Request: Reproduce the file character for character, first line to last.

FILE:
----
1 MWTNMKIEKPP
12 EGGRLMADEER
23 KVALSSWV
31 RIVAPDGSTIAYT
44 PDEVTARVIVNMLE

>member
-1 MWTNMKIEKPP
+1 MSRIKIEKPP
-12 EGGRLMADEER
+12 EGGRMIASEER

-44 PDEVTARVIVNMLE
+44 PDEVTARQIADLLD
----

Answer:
1 MWTNMKIEKPP
12 EGGRLMADEER
23 KVALSSWV
31 RIVAPDGSTIAYT
44 PDEVTARVIVNMLE

>member
-1 MWTNMKIEKPP
+1 MSRIKIEKPP
-12 EGGRLMADEER
+12 EGGRMIASEER

-44 PDEVTARVIVNMLE
+44 PDEVTARQIADLLD